When she was only a few hours old, the baby was left in the vestibule of a two-flat building on the Northwest Side. She was a tiny thing — just 6 pounds, 6 ounces — wrapped in a towel and placed on the doorstep, like a small gift.

Who was this baby? And why had she been abandoned?

The questions would follow the child, as she was handed from police officers, to social workers, and finally to a couple who had yearned for a child to love.

They called her Sarah. Over the years, the child would grow up and pursue a career that would allow her to help children in the way she had once been helped.

A baby is abandoned in Illinois about once a month, some legally under the state's 2001 safe haven law, some not. After the first news blip, the public typically does not hear more about the babies — what became of them, whether they found happiness, if they got answers.

For Baby Sarah, 30 years have now passed. At times, the circumstances of her birth recede to the back of her mind. But every year, around her birthday in late October, as the air turns crisp and the leaves burst into brilliant colors, her thoughts turn to the past.

Then, Sarah McGraw can't help but look into the faces of strangers and wonder: Could you be my mother?

Shortly after 1 p.m. on Oct. 28, 1982, 17-year-old Shirley Rosene, who had been home from school that day, called police to report she had found a baby in the vestibule of her family's apartment building at 3649 N. Pulaski Road.

"Miss Rosene stated the baby was left wrapped in a towel on the floor just inside the door. There were some stains like blood on the towel," a social worker's report from the time said. "The baby was very quiet until they wrapped her in a blanket and then she began whimpering. There were no identifying objects and (Rosene) saw no one on the street, although she may have been too excited to notice."

Police arrived within five minutes. Officer L. Lindahl questioned Rosene and her 20-year-old sister, Carol. Neither appeared to have just given birth, the officer believed, as they were very active and animated, climbing up and down the stairs several times, according to the report. There was no evidence in the apartment of a recent birth.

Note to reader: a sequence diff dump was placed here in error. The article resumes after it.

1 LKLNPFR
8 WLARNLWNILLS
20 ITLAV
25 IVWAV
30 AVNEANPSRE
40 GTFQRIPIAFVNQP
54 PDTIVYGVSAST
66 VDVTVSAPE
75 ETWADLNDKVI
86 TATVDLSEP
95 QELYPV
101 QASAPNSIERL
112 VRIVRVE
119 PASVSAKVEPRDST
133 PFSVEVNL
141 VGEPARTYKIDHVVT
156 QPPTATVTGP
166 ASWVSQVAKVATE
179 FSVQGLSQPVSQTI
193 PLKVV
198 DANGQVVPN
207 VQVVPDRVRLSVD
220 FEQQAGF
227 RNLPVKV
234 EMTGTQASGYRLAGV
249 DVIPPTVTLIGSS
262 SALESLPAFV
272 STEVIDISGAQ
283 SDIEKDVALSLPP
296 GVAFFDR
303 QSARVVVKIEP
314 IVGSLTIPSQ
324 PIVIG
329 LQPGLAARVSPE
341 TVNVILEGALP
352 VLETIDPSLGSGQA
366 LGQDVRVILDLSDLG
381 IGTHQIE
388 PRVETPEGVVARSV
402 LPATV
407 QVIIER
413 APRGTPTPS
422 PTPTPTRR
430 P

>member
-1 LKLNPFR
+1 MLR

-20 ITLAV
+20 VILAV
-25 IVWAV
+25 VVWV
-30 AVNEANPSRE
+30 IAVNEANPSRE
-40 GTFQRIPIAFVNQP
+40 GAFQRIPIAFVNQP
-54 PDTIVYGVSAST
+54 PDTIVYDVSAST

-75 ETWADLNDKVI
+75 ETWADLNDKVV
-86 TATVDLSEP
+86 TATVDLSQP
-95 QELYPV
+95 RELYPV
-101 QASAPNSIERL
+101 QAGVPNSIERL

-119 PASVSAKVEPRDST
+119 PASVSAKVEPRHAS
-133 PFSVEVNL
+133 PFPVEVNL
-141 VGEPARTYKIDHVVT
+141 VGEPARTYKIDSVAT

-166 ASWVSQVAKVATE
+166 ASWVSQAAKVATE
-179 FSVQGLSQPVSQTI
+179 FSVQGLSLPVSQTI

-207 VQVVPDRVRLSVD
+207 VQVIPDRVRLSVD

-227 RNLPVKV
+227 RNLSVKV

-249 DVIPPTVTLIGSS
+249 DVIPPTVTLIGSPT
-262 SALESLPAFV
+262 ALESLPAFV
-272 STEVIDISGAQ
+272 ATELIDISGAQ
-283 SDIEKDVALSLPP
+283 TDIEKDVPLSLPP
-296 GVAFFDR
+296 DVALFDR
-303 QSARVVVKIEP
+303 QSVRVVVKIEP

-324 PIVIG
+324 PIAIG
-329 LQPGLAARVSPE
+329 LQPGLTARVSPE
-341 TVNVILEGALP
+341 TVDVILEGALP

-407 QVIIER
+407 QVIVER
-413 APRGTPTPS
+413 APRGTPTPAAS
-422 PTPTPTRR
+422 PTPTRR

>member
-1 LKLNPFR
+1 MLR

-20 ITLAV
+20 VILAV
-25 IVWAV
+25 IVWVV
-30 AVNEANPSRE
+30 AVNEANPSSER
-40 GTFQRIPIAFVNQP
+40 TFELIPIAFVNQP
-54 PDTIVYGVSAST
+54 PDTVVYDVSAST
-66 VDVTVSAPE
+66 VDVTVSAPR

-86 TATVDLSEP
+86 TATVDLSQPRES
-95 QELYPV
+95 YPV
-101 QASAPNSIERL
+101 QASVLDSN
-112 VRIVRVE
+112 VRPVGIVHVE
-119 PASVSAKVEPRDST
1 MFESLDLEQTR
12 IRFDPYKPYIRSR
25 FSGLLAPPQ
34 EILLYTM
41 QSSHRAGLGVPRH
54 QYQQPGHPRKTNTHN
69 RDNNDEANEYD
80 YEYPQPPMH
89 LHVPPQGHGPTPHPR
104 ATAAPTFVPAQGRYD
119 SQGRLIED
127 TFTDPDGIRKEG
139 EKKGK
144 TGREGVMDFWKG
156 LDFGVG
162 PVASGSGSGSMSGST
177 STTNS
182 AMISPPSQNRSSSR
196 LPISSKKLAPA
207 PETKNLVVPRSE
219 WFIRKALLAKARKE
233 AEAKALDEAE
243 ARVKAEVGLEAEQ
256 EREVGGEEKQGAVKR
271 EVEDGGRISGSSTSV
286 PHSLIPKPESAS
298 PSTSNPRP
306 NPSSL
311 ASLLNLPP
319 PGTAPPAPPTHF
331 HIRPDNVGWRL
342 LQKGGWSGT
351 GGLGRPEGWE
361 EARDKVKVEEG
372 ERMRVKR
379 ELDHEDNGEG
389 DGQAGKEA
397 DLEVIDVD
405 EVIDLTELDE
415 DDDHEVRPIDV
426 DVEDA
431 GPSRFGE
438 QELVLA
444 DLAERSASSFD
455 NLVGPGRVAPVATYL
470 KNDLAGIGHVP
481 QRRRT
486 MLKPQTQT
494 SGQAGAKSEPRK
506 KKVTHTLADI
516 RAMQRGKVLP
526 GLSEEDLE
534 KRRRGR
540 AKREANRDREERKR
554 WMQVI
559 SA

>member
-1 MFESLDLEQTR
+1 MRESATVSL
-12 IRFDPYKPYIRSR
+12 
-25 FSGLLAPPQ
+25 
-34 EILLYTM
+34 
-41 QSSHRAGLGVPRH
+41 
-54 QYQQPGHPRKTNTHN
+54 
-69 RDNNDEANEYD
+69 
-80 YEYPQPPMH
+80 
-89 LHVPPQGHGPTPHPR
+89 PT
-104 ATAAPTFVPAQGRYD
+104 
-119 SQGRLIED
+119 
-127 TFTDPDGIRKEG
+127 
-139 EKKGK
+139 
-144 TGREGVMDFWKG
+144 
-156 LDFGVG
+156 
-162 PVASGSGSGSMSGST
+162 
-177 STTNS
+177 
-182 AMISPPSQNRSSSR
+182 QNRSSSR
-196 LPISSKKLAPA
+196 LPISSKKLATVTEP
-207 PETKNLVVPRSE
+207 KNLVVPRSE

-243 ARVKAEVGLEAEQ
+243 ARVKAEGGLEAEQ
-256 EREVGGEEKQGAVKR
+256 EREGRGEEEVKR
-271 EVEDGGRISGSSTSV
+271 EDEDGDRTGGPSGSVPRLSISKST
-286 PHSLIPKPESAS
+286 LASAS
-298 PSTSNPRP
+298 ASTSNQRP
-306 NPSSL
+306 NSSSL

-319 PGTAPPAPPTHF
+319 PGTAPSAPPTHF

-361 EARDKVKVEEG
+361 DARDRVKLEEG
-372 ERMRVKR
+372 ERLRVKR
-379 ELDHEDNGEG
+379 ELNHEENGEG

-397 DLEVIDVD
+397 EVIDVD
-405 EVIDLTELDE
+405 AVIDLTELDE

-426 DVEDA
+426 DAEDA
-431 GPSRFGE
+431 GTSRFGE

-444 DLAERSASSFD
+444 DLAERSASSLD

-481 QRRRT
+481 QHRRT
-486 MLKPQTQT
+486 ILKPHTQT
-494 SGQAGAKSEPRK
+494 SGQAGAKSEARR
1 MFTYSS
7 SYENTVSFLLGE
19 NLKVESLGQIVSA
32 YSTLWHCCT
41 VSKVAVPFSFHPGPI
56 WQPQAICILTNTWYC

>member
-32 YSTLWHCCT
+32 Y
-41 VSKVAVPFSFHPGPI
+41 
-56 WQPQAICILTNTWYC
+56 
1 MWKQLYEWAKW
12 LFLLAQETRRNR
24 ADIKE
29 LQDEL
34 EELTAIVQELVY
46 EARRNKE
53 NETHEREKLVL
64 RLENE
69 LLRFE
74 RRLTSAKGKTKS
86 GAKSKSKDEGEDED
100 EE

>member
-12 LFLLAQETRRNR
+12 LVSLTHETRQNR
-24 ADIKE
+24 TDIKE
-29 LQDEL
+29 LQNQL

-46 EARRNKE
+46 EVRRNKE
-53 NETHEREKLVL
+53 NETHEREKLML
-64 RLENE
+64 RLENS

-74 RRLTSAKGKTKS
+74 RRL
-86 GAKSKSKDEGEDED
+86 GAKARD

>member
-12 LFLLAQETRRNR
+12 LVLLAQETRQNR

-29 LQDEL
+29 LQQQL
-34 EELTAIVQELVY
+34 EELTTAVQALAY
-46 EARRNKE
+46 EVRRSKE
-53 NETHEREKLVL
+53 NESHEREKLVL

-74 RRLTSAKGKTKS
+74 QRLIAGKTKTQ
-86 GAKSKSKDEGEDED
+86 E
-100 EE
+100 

"We kind of wondered if (whoever left the baby) knew us, or why they had chosen our house," said Shirley Rosene, now 47.

Paramedics rushed the child to Northwest Hospital, where, by coincidence, it was the birthday of the head nurse, Marcia Zahakaylo. In honor of the nurse and the hospital, the child was called Marcia N. West.

She was, by all accounts, a beautiful infant, with fair skin, blue eyes and white-blond hair. Although she was small, she seemed to be in perfect health. There were no drugs in her system and no signs of abuse or neglect.

"I was thinking, 'Could I add another child to my household?'" recalled Zahakaylo, now 75 and retired. "I had five children of my own. I just loved children and thought, 'If nobody wanted this child, I'd be glad to take her.'"

In Rogers Park, Gail and William McGraw had been married for five years and weren't able to have a child of their own.

Gail worked as a social worker for the Illinois Department of Children and Family Services. She had never tried to use her connections at the agency to find a child. But in the fall of 1982, after the couple had been turned away by an adoption agency, Gail picked up the phone and called a close friend who worked at DCFS.

"I have an abandoned baby on my caseload," he told Gail. "Are you interested?"

Adopting her would be a leap of faith.

There are so many unknowns with an abandoned baby: the child's genetic history, her health, the health of the mother and the history of the pregnancy.